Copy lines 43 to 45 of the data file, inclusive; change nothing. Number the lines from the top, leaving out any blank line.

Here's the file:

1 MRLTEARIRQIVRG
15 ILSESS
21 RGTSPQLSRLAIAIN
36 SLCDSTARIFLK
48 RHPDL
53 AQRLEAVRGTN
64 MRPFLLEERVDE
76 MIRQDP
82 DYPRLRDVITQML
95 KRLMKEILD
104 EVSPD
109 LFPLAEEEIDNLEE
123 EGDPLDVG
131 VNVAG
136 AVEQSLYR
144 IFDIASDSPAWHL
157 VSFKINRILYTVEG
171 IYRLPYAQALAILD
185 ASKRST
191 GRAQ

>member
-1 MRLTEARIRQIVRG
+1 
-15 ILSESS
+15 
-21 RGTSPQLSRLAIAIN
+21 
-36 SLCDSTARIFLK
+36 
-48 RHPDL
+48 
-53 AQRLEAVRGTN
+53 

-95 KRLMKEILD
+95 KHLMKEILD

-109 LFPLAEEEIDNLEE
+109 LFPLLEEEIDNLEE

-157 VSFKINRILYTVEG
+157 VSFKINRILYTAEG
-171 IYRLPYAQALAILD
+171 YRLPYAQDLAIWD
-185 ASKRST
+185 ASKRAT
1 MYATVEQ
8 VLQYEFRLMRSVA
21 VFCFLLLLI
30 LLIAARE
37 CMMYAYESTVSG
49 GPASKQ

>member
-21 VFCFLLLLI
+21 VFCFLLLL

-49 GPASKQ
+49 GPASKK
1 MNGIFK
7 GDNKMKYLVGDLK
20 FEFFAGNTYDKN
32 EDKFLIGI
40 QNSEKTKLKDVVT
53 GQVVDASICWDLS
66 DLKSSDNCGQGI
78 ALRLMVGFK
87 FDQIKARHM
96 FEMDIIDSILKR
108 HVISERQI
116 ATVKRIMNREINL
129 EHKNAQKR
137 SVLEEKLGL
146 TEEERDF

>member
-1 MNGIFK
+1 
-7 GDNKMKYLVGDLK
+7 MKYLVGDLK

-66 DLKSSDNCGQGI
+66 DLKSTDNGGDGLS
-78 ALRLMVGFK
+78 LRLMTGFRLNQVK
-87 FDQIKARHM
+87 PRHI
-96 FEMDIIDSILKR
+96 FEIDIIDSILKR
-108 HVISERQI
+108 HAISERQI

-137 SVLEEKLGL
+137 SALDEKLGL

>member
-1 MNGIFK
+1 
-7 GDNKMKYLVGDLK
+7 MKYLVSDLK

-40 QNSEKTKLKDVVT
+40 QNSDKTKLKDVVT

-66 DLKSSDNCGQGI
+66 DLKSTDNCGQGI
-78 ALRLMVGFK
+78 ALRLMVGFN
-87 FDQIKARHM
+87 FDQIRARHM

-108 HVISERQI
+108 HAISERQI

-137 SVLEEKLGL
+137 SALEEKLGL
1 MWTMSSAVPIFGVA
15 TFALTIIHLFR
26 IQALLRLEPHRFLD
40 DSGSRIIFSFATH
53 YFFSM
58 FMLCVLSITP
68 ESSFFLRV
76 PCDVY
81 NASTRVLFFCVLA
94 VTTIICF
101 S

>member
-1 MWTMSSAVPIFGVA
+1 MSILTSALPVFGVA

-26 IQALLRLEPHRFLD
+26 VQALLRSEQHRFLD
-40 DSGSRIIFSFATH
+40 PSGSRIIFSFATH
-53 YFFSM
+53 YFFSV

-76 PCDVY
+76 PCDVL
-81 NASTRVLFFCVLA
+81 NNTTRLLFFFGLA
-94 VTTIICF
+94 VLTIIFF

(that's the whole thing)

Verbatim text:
+185 ASKRAT
1 MYATVEQ
8 VLQYEFRLMRSVA